Unique Ring Motor for DARPA Unmanned Vehicles 9718

DN Staff

June 27, 2005

4 Min Read
Unique Ring Motor for DARPA Unmanned Vehicles

A high-efficiency brushless ring motor based on patented electromotive coil technology is reducing energy consumption and increasing operational time for DARPA Unmanned Vehicles. For ground and underwater vehicles, the ring motor can eliminate transmissions, allow larger payloads, and provide an ability to move faster, farther, or longer between battery charges.

Ring motor technology

The brushless ring motor (TG8250) developed by ThinGap Corp. (www.thingap.com) under DARPA contract is in development for a variety of air (UAV), ground (UGV), and underwater (UUV) applications. The motor delivers 1.5 hp continuous per pound, provides a form-fitting platform that the company claims is quieter than previous designs, conserves battery power, and provides a gyroscopic effect that reduces vibration and stabilizes the UAV.

"The motor looks like a steel ring with an outside diameter of 8.25 inches, coupled to an iron, inner ring, with an inside diameter of 7.5 inches and height of 1.4 inches," says Greg Graham, chief technology officer for ThinGap. "A copper centered ring forms the stator that sits inside the iron rings."

"In fact, it doesn't look like a motor with its large open inner diameter surrounded by the 0.374-inch thick ring that makes the motor," Graham says. "The shape of the ring motor is part of what makes it a solution for ducted-fan, direct wheel, and screw drive propulsion."

In ducted-fan applications, Graham says the blades fit within the inside diameter of the ring motor and the outer ring becomes the rotating member over which nacelles or composite structures can shield the mechanics of the outer ring. With its large diameter ring, the motor creates its own gyroscopic effect stabilizing the craft similar to the rotors of a helicopter in flight. The stator and rotor's magnetic fields create a fixed path at the centerline of rotation.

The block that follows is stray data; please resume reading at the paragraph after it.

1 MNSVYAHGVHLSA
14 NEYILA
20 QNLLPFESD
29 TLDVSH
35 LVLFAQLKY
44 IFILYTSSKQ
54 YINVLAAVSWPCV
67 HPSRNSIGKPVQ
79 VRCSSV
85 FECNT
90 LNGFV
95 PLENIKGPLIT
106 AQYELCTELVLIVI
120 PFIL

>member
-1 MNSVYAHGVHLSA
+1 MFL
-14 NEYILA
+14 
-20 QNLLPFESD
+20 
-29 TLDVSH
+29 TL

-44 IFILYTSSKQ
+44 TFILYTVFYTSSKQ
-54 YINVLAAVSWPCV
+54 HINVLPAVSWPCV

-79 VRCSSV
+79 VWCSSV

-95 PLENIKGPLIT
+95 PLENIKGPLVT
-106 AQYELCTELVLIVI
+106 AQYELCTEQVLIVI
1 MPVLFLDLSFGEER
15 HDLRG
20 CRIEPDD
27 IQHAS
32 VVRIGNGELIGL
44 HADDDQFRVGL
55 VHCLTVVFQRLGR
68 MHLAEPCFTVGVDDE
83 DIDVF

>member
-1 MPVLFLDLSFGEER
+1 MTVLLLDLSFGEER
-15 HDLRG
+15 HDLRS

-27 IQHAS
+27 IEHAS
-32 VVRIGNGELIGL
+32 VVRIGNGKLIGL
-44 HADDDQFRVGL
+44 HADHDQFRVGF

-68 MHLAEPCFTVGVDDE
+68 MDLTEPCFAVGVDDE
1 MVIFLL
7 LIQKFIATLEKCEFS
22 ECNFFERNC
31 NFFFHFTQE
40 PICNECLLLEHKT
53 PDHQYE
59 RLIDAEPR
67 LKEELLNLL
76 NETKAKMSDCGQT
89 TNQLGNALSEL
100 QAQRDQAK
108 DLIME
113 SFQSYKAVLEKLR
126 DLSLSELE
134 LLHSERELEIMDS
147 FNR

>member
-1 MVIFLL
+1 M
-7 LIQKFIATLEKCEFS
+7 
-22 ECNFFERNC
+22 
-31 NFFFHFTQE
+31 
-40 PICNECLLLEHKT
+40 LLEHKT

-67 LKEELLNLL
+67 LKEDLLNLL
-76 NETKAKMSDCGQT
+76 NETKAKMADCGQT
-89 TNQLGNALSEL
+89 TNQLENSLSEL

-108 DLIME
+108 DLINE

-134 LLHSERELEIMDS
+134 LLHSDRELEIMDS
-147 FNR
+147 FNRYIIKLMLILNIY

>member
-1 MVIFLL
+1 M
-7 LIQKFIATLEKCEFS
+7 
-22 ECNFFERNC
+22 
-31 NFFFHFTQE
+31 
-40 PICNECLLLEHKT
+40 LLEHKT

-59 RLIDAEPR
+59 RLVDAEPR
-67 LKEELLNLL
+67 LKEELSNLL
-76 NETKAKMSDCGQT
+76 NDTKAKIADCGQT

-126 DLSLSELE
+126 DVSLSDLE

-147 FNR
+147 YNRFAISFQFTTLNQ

Offsetting the rotor magnetic field from its path within the stator magnetic field creates a magnetic force that resists the offset. Graham says this increases stability, allowing UAV's to fly during rough weather conditions and to dampen vibration and improve imaging capabilities.

Unique technology

Ring motor with rendering of fan blades developed by ThinGap for use in unmanned vehicles.

The ring motor is fundamentally different from a conventional dc brushless motor in two areas: the coil and rotating parts of the motor. The ring motor coil (stator) replaces wire windings with precision-machined copper sheets formed into a circular coil, allowing a higher copper-packing density than copper wire. The coil assembly is a free-standing coil structure without supporting laminations.

By winding the coils in parallel or in series, the stator assembly can be operated at 50V to 280V or at three different torque constants. At 72V, the motor operates at 75 percent efficiency, for motor and controller with all 4x coils in series, and provides shaft output power of 1,200W. With quadruple redundancy, if one coil fails, the motor continues to operate. And since iron is not used in the coil, Graham says the magnetic field does not affect inertia, reduces rotational losses (eddy currents in the laminations), and allows the non-operating coil to freewheel like auto-rotating helicopter blades.

Different applications

Under the latest DARPA contract, a larger motor is being designed to develop 6.5 hp constant output from 500 rpm to 5,600 rpm to match the requirements of a UGV. Graham says the speed torque curve of the motor suggests that optimized output will reach 40 hp or 30 kW output. For UGV applications, the motor will deliver enough peak and high torque at low speed to eliminate gearboxes and drive trains in smaller vehicles although larger vehicles will still use gearboxes.

Graham claims that by eliminating the magnetic detent, the motors will deliver very smooth and cogging-free rotation, even at slow speeds. The ring motor is also envisioned to mount directly to the wheel, improving control and maneuverability.

For more information, contact ThinGap Motor Technologies: http://rbi.ims.ca/4393-512

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